SQL Server Agent Unable to Send Email
Figure 3 - Agent Unable to Send Email

Steps to Enable Mail Profile

From Object Explorer on SQL Server Management Studio, we right click SQL Server Agent and select Properties from the drop-down menu.


Figure 4 - SQL Agent Properties

In the resulting window, we find that SQL Server Agent Properties allows us to configure a large number of options for controlling SQL Server Agent’s behavior. These options are grouped by pages. In the present case, we select the Alert System page. On the right pane we observe that the Mail Profile is not enabled by default.

SQL Server Agent Mail Profile Disabled
Figure 5 - Mail Profile Disabled

We then enable the mail profile by checking the box beside Enable Mail Profile and selecting the profile we created while configuring Database Mail (See Figure 6). If no Mail Profile has been previously configure, the Mail Profile drop down will be empty.

Enable SQL Server Agent Mail Profile
Figure 6 - Mail Profile Enabled

The following piece of code achieves the same result using T-SQL.

USE [msdb]
GO
EXEC msdb.dbo.sp_set_sqlagent_properties
   @email_save_in_sent_folder=1, 
   @databasemail_profile=N'SQL Mail Profile Websense', 
   @use_databasemail=1
GO

In order for the change to take effect, we must restart SQL Server Agent. This can be done from SQL Server Management Studio (SSMS), the Windows Services or SQL Server Configuration Management. In the case of a clustered instance, it would be better to achieve this using the Failover Cluster Manager by taking the SQL Agent resource offline then bringing it back online.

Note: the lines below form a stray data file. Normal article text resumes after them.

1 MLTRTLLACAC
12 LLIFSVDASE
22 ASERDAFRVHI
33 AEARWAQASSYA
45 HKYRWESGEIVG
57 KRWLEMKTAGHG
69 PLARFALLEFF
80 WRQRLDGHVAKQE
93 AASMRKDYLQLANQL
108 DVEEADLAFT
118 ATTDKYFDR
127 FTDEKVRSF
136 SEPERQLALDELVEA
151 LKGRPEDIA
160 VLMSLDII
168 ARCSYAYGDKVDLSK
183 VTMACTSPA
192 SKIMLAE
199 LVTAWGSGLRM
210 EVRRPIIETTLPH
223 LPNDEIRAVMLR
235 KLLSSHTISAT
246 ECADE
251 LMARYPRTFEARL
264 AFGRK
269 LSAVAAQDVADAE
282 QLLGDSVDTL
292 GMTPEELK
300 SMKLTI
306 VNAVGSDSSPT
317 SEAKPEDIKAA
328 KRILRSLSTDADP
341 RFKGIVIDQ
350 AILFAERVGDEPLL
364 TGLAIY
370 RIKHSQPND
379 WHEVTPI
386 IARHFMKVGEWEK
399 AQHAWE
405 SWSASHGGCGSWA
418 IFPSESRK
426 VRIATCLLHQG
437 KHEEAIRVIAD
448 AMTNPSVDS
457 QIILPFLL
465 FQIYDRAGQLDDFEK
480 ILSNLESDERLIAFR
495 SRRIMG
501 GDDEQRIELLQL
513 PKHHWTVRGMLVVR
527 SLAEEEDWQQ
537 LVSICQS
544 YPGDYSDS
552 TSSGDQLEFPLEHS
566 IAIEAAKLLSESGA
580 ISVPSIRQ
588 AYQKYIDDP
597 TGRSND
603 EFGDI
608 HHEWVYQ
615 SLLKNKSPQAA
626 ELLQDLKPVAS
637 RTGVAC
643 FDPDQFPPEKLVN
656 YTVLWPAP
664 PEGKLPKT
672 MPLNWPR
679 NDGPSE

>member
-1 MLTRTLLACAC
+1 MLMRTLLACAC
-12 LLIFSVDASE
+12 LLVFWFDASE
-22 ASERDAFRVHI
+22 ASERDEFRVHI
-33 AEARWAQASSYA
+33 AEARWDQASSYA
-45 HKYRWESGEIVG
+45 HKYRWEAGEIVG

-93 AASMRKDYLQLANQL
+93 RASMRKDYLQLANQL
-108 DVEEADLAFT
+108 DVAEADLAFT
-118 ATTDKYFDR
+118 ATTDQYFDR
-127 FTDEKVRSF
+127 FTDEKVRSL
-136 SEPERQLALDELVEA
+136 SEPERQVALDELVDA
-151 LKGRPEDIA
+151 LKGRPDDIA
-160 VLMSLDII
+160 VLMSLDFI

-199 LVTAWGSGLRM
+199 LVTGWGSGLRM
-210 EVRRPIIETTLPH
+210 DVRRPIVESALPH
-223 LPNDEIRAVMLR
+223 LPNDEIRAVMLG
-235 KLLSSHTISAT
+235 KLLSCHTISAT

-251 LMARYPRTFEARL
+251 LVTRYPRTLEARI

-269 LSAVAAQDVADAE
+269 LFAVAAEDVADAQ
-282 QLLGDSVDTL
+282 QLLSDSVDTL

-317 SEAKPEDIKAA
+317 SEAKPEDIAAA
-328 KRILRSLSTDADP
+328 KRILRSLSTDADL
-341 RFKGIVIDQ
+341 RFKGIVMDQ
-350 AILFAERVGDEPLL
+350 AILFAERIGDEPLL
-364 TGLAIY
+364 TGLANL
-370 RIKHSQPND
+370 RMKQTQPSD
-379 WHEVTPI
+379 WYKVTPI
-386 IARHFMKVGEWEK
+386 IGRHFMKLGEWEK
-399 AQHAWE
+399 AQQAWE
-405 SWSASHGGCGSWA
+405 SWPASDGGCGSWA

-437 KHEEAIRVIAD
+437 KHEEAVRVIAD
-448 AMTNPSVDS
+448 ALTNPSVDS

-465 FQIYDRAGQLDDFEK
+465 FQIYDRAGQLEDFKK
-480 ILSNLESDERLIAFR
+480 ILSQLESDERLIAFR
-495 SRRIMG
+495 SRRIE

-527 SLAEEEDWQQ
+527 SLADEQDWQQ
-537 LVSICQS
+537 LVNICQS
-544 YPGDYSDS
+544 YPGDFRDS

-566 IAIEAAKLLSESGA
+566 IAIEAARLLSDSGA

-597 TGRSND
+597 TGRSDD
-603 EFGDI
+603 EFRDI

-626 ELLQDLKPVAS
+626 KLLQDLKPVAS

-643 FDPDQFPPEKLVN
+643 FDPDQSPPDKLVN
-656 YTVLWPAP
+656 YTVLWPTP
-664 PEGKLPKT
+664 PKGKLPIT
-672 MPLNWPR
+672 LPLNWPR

Figure 7 - Restart SQL Server Agent
Next Steps
  • Review your SQL Agent Error logs to determine whether you may be facing this problem. Then apply the solution.
  • Learn more about Database Mail.
  • Learn more about SQL Agent.


Last Updated: 2019-04-17


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About the author
MSSQLTips author Kenneth Igiri Kenneth Igiri is a Database Administrator with eProcess International S.A. Ecobank’s technology services hub. He has over eight years of experience with SQL Server and Oracle.

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Wednesday, May 08, 2019 - 4:03:12 PM - Kenneth Igiri Back To Top

Absolutely right Miguel. In our experience .Net 3.5 NEVER got installed by default on Windows 2012 and above. When we checked there didn't seem to be any official documentation stating .Net 3.5 was required for SQL Server 2016. We always had to enable .Net 3.5 as a feature by running the Roles and Features wizard from Server Manager.


Tuesday, May 07, 2019 - 6:10:47 PM - Miguel Quintana Back To Top

Keep in mind that SQL2016 still needs Net framework 3.5 for database mail to work, and it doesn't always get installed by default on Windows 2012 or 2016 ugh.

The error is weird too... the email gets stuck on "unsent" status.

It took me really long tine to figure this out.

Miguel